A shot from the popular video-game franchise. (Ubisoft )
There’s no shortage of big-name stars who have tried to make movies out of hit video games. Mark Wahlberg and “Max Payne.” Dwayne Johnson and “Doom.” Jake Gyllenhaal and “Prince of Persia.”
There is, however, a shortage of such movies that have succeeded on any level (pretty much “Lara Croft: Tomb Raider” and, if you count Milla Jovovich as a big-name star, the “Resident Evil” franchise.)
Which makes today’s news, first reported by Variety, that Michael Fassbender is throwing his weight behind an “Assassin’s Creed” movie just a little bit noteworthy. Continuing a departure from his largely art-house-y past, the Irish-German actor will produce and star in a tent pole action adventure that’s being developed in-house by the video-game giant Ubisoft.
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“Assassin’s Creed” is the hugely popular video-game franchise about an unassuming bartender, Desmond Miles, who is actually descended from an elite group of assassins called upon to fight evil forces throughout history. Previous versions have been set against the Crusades and the Renaissance; a new edition set during the American Revolution comes out in October.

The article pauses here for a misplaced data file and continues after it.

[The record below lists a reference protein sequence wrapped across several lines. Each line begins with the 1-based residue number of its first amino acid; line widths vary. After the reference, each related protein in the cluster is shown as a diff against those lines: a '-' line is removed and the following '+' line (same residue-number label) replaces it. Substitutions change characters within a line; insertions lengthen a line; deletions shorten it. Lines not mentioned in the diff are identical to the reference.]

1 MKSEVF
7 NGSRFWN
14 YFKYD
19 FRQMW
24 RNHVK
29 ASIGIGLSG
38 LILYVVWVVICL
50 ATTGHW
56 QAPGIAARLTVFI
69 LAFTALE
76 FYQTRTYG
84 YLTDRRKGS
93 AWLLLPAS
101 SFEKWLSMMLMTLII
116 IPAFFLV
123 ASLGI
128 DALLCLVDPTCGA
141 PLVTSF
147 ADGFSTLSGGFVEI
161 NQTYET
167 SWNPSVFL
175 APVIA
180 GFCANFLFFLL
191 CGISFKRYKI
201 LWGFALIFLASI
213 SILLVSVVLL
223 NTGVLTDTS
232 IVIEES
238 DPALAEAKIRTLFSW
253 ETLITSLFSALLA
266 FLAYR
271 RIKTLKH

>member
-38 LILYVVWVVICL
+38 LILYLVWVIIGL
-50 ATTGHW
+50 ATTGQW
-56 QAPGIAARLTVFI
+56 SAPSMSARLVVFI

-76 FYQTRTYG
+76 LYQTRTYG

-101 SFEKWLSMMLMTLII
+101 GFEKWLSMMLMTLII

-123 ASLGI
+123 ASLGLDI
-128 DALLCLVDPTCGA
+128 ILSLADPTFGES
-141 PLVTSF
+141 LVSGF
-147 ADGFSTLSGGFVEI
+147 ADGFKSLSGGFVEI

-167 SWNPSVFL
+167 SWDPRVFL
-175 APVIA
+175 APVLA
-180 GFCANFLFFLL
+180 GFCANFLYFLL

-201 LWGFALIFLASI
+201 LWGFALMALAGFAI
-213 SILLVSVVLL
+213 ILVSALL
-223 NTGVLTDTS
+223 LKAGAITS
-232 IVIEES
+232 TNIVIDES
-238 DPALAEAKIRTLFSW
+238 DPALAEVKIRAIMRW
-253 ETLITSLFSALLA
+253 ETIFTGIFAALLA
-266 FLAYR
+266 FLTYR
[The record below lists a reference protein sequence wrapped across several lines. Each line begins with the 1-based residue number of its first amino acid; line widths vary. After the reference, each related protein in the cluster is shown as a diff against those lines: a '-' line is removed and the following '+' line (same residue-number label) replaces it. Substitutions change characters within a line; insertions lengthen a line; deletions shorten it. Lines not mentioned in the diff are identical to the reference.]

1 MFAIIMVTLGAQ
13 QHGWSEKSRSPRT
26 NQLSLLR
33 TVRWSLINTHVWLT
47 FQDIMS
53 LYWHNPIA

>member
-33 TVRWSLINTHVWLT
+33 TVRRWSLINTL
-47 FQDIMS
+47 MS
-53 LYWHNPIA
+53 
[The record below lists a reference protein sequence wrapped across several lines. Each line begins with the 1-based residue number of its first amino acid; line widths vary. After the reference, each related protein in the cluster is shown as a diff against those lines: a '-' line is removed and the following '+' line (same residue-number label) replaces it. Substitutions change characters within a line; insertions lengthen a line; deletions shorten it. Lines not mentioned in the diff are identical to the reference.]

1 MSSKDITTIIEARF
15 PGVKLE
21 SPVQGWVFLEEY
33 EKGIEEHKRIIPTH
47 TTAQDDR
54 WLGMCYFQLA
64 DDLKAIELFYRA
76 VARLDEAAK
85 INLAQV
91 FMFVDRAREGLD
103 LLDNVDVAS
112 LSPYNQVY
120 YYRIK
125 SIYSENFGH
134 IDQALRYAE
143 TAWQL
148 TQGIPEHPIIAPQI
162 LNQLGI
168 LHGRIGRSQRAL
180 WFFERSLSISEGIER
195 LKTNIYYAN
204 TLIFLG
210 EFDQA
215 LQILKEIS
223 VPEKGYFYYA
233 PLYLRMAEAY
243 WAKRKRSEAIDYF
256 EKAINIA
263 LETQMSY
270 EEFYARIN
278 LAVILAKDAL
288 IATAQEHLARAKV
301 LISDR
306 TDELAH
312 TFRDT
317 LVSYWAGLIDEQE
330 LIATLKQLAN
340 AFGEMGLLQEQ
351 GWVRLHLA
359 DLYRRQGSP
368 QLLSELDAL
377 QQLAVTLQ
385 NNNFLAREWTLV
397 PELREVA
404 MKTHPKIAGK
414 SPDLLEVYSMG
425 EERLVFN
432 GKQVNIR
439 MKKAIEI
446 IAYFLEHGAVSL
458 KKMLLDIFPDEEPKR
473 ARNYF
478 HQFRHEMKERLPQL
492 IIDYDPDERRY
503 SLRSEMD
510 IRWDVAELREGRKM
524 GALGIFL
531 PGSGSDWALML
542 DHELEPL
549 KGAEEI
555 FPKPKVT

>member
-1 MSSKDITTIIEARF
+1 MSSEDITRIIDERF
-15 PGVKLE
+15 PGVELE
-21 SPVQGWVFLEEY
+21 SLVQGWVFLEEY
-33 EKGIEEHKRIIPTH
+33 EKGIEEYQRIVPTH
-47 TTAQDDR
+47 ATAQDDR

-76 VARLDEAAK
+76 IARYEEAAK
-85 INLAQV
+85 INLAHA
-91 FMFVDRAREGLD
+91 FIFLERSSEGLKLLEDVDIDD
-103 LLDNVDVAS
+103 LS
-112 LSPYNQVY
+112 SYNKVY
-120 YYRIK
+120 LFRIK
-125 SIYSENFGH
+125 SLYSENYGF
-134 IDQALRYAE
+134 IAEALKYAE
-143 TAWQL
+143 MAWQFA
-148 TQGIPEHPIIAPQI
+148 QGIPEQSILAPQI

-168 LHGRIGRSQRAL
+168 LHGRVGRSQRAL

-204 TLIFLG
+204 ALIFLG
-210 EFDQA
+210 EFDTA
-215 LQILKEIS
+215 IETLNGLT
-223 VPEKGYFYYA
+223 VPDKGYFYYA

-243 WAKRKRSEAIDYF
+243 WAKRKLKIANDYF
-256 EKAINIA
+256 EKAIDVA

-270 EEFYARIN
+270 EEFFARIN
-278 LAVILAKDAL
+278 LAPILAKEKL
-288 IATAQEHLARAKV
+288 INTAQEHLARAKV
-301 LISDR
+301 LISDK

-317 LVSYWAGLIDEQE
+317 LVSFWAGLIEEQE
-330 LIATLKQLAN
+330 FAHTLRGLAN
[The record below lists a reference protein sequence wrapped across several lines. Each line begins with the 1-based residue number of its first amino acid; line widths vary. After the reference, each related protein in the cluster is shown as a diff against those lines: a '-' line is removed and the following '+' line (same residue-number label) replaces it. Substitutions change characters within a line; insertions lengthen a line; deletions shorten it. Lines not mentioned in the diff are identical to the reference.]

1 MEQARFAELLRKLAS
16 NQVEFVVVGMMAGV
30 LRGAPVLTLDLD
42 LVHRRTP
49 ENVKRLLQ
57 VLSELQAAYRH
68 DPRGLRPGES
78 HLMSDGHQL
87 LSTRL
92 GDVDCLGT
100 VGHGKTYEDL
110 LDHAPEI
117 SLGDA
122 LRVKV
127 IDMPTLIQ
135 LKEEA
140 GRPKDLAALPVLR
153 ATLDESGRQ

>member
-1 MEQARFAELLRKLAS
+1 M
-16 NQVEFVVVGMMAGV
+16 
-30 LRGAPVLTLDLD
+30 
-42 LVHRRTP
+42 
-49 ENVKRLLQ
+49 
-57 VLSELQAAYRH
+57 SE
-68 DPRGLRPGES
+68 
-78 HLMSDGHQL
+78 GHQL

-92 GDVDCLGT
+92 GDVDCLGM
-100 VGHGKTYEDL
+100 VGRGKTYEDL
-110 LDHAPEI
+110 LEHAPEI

Fassbender, who will play Miles, has a unique cachet. He’s a highly skilled actor who’s also hugely popular, something that can’t be said of many of the actors who’ve tried this before. He also has currency in the fan world thanks to some of his recent blockbuster turns as Magneto in "X-Men: First Class" and as a cool-headed cyborg in this season's "Prometheus."
But Ubisoft has its work cut out for it. The company no doubt hopes that it has a "Da Vinci Code"-style property on its hands. But the conventional wisdom has been that these video-game movies are set up to fail, not least because a narrative from an Xbox or PS doesn’t tend to translate to movie screens. (If they even get that far.) And Ubisoft is developing "Assassin's" in-house, without the input of a studio and its film know-how.
Then again, it can't do much worse than those that have come before.
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